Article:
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The Rulebook Of Facebook.

An idea for a book recently hit me square in the frontal lobes like a cognitive freight train, whilst engaging in general conversation with a friend in Starbucks. I am not entirely sure of the legal aspects to creating such a work, so am throwing this article out as both a dated disclaimer for any potential creation bandits, and reaction to whether it is worth formulating a first draft. The book is entitled "The Rulebook Of Facebook"; a guide to the social etiquette and considered dos and don'ts, surrounding the billion strong virtual world  - a number which will only continue to evolve through time and teenage maturity.

Currently, Facebook is perceived in different terms by each generation; the fifty pluses find it amusing and hardly use it. Fourtysomethings create profiles, but tend to drift in and our randomly. The thirties are moderate users, and tend to enjoy the sharing of music videos, connections with lost friends, and updating intermittent statuses around the lives they live. Those in their twenties are consistent in their use, and while embracing similar aspects of the older generation, they also enjoy photo sharing, updating statuses, and generally expressing themselves in a usually dignified manner to on-line associates. Finally, there are the log-in fifty times a day, constantly updating, photo sharing, convinced it is bigger than life itself, manic obsessive purveyors of the site, the kids...

The youth live for Facebook, and the site primarily defines their generation; listen to incoherent conversations they partake in - Facebook dominates every sentence. Their 'Likes', Photos, updates, friends lists, even the games they play, all carry weight as barometers of defining social character. And unfortunately for the youth, image is not everything... it is the only thing. We as adults - even though we belong to the last generations alive to experience puberty without the powers of social networking, afford it more power in a passive means; while not the be all and end all of interaction, our actions upon the site do cause an effect. Disagree? 'Unfriend' someone you know personally from your account, and see how they react in person. Nobody likes rejection - be it on-line or in life. In essence, we are the living limbo period of the war in human history, between raising technology and slowly capitulating nature.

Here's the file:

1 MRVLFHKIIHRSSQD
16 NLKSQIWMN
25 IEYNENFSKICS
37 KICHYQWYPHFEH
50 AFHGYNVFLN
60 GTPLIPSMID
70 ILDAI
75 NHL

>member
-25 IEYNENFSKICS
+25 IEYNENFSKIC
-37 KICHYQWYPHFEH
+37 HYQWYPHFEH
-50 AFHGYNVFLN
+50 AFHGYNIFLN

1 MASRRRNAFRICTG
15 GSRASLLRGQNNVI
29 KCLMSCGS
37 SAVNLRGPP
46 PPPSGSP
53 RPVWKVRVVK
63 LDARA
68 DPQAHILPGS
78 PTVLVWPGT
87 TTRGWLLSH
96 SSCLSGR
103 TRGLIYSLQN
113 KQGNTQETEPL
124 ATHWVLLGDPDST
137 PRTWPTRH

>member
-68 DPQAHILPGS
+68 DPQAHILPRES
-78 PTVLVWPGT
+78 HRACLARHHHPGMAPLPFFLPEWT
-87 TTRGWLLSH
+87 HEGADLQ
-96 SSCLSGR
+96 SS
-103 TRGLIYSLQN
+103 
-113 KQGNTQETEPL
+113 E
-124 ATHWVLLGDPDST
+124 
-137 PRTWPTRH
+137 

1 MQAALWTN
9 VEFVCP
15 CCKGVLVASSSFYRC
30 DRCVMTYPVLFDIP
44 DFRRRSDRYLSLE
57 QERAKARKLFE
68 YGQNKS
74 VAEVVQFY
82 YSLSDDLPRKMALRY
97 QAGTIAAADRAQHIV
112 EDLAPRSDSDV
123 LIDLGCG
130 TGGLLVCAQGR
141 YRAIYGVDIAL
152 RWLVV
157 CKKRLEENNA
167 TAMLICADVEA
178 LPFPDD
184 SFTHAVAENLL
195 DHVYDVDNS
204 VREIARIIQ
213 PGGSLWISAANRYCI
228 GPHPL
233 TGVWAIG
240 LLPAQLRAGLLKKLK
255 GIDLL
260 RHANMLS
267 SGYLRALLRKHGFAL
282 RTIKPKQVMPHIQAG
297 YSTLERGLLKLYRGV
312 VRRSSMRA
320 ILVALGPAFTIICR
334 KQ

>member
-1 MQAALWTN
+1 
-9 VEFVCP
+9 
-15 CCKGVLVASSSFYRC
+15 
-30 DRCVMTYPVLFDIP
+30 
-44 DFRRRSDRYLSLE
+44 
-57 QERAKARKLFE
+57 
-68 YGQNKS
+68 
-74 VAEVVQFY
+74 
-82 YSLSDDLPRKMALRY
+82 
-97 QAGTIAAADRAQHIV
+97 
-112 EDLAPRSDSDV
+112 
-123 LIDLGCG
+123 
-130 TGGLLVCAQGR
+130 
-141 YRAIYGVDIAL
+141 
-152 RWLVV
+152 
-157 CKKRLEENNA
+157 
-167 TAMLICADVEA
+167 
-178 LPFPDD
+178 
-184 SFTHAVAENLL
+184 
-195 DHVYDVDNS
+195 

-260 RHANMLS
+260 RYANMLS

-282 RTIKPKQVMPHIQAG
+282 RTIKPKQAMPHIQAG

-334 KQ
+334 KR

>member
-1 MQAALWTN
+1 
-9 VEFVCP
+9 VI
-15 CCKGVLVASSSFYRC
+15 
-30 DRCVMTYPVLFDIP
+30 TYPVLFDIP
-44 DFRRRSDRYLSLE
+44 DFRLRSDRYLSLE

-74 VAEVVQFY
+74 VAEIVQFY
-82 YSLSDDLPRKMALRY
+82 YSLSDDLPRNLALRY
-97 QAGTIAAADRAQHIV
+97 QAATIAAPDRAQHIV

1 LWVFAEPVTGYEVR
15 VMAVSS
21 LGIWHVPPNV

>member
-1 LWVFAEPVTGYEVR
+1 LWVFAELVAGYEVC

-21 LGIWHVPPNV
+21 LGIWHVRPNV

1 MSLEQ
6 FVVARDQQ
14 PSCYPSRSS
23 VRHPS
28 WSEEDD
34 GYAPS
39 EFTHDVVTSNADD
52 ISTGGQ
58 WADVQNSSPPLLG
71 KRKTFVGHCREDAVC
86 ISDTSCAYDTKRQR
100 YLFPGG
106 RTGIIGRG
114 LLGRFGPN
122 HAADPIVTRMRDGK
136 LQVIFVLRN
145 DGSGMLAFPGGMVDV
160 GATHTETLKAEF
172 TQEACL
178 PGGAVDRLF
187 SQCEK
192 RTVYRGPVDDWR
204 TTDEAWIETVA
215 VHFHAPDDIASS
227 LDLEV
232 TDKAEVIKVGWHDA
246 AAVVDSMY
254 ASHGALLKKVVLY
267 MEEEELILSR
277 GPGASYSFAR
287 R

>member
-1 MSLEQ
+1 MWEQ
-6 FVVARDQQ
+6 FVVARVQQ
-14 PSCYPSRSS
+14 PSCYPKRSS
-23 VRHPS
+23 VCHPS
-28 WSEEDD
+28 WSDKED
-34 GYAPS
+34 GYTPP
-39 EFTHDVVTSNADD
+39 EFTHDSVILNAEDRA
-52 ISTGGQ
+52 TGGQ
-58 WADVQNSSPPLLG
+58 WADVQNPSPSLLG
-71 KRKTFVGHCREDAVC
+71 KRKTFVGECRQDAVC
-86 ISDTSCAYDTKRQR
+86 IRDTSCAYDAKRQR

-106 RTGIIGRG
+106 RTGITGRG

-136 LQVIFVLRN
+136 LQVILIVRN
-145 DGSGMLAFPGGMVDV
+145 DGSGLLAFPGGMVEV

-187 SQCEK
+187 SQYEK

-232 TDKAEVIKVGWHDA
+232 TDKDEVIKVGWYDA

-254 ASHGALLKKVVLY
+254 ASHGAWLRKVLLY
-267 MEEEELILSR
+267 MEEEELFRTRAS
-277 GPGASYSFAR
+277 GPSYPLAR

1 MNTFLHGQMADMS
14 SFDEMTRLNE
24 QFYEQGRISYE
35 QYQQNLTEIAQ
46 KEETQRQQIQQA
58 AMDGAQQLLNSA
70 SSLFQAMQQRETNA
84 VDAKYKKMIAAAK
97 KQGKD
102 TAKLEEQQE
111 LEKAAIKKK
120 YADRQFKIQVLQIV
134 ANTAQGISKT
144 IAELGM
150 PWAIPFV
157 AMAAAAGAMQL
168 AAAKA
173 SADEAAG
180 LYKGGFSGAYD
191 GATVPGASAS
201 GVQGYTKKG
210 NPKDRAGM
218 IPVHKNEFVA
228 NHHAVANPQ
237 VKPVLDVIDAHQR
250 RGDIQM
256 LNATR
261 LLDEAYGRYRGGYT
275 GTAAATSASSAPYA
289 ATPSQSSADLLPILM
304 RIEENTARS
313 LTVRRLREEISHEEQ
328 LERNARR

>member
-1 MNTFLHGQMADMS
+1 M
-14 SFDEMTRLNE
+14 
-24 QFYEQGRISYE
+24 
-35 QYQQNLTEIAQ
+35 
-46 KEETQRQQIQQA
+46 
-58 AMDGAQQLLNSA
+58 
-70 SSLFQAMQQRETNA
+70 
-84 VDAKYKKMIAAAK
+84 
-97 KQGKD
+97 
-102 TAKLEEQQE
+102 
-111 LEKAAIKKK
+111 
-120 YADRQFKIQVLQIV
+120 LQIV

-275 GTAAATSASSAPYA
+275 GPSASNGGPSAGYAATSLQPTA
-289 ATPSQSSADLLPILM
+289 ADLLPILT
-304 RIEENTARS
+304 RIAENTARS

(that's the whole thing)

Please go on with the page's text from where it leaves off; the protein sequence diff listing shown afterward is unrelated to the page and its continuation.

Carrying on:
Everything we do or say on the site can be seen and read by as many people as we allow it to. I cannot simply tell my girlfriend she is smelly in good humour (She smells lovely, by the way), without a hundred people being able to see, read, and potentially misunderstand these words. This creates a certain knowledge of refrain for many who carry negative assertions of life. For example, if I was suddenly to 'like' the British National Party (I don't by the way, I think they are a bunch or low-intellect bafoons stuck in the 1970's - and not in the cool, Gene Hunt type way), I would naturally expect most of my liberal friends to ditch me. The site doesn't need a law-book as such, but perhaps a guide of how not to use the site in a way which makes you dislikeable. Of course, it helps a lot more if you are a decent person - so maybe I need a chapter on how to manipulate your profile for arseholes.

So this is my idea; a book about how to use Mark Zuckerberg's daddy of internet sites, in a way which does not leave you socially isolated, or looking like a desperate or judgemental prick. If anybody feels this is something they would wish to read, a heads up would be appreciated. The way I see it, social networking is here to stay, here to grow, and here to eventually take over as the standard bearer of communication. Love it, hate it, abhor it, adore it... you cannot avoid it.

Lee.

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